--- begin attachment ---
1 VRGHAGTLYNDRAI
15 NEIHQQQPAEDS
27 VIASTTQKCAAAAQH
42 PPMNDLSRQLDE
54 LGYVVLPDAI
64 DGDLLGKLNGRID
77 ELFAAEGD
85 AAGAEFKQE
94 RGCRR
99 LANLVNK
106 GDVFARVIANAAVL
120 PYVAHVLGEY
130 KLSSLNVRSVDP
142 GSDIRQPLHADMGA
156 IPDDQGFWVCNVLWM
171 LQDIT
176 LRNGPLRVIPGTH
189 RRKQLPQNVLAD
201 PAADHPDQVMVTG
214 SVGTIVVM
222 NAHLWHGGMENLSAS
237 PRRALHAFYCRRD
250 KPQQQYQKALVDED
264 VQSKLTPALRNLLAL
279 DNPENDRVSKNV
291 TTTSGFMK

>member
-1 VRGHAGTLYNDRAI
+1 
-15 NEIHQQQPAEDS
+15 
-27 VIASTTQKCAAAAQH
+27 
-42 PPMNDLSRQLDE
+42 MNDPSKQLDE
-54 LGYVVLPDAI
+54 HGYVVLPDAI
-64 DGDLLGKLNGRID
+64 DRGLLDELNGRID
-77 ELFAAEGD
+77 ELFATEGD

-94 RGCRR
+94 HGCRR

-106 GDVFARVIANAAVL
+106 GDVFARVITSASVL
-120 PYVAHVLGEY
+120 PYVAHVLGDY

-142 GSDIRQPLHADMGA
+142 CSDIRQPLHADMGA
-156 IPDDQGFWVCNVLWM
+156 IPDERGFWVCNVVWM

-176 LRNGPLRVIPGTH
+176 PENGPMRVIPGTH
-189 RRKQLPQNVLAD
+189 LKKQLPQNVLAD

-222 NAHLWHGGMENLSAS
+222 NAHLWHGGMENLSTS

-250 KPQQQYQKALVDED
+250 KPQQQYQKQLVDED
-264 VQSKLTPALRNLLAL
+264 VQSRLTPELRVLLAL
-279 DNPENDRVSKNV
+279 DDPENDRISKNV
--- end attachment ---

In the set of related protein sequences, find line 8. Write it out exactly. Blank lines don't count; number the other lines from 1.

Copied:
85 AAGAEFKQE